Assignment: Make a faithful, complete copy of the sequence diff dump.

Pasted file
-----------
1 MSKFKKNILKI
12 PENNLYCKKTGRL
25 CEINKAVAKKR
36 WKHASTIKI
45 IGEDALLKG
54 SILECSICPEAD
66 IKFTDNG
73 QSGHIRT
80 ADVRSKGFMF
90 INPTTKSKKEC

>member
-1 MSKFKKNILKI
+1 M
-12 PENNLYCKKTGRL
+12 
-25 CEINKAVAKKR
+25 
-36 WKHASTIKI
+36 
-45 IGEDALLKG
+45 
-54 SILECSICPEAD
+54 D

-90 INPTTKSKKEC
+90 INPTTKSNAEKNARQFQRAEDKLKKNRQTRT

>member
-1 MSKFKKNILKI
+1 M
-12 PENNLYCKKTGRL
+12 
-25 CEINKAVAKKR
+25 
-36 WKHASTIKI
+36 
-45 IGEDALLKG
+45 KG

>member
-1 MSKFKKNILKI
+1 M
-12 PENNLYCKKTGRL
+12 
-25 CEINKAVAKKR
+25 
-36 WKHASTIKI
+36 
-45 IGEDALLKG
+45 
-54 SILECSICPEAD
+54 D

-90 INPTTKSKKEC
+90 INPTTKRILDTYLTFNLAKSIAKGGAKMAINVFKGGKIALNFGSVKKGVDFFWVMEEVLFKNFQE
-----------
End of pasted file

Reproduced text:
1 MSKFKKNILKI
12 PENNLYCKKTGRL
25 CEINKAVAKKR
36 WKHASTIKI
45 IGEDALLKG
54 SILECSICPEAD
66 IKFTDNG
73 QSGHIRT
80 ADVRSKGFMF
90 INPTTKSKKEC

>member
-1 MSKFKKNILKI
+1 M
-12 PENNLYCKKTGRL
+12 
-25 CEINKAVAKKR
+25 
-36 WKHASTIKI
+36 
-45 IGEDALLKG
+45 
-54 SILECSICPEAD
+54 D

-90 INPTTKSKKEC
+90 INPTTKSNAEKNARQFQRAEDKLKKNRQTRT

>member
-1 MSKFKKNILKI
+1 M
-12 PENNLYCKKTGRL
+12 
-25 CEINKAVAKKR
+25 
-36 WKHASTIKI
+36 
-45 IGEDALLKG
+45 KG

>member
-1 MSKFKKNILKI
+1 M
-12 PENNLYCKKTGRL
+12 
-25 CEINKAVAKKR
+25 
-36 WKHASTIKI
+36 
-45 IGEDALLKG
+45 
-54 SILECSICPEAD
+54 D

-90 INPTTKSKKEC
+90 INPTTKRILDTYLTFNLAKSIAKGGAKMAINVFKGGKIALNFGSVKKGVDFFWVMEEVLFKNFQE